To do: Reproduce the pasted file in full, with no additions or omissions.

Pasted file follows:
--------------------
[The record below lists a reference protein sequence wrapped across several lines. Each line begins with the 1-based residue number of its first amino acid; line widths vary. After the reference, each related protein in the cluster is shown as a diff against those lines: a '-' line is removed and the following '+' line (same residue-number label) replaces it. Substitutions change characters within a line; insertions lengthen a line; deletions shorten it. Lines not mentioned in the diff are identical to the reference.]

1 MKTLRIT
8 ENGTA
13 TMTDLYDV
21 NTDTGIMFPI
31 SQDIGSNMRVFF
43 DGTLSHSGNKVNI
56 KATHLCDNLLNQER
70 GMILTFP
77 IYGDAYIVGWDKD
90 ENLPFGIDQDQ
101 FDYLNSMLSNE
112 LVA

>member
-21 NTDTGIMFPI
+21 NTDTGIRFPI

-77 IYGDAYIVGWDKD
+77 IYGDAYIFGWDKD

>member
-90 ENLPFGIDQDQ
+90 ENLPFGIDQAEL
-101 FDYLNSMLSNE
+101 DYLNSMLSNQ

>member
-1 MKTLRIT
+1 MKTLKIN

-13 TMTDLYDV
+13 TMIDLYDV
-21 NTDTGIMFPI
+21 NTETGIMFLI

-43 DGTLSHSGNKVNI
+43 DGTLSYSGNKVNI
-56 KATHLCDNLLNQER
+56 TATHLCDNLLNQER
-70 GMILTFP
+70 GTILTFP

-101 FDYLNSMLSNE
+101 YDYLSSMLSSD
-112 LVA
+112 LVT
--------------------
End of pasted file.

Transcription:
[The record below lists a reference protein sequence wrapped across several lines. Each line begins with the 1-based residue number of its first amino acid; line widths vary. After the reference, each related protein in the cluster is shown as a diff against those lines: a '-' line is removed and the following '+' line (same residue-number label) replaces it. Substitutions change characters within a line; insertions lengthen a line; deletions shorten it. Lines not mentioned in the diff are identical to the reference.]

1 MKTLRIT
8 ENGTA
13 TMTDLYDV
21 NTDTGIMFPI
31 SQDIGSNMRVFF
43 DGTLSHSGNKVNI
56 KATHLCDNLLNQER
70 GMILTFP
77 IYGDAYIVGWDKD
90 ENLPFGIDQDQ
101 FDYLNSMLSNE
112 LVA

>member
-21 NTDTGIMFPI
+21 NTDTGIRFPI

-77 IYGDAYIVGWDKD
+77 IYGDAYIFGWDKD

>member
-90 ENLPFGIDQDQ
+90 ENLPFGIDQAEL
-101 FDYLNSMLSNE
+101 DYLNSMLSNQ

>member
-1 MKTLRIT
+1 MKTLKIN

-13 TMTDLYDV
+13 TMIDLYDV
-21 NTDTGIMFPI
+21 NTETGIMFLI

-43 DGTLSHSGNKVNI
+43 DGTLSYSGNKVNI
-56 KATHLCDNLLNQER
+56 TATHLCDNLLNQER
-70 GMILTFP
+70 GTILTFP

-101 FDYLNSMLSNE
+101 YDYLSSMLSSD
-112 LVA
+112 LVT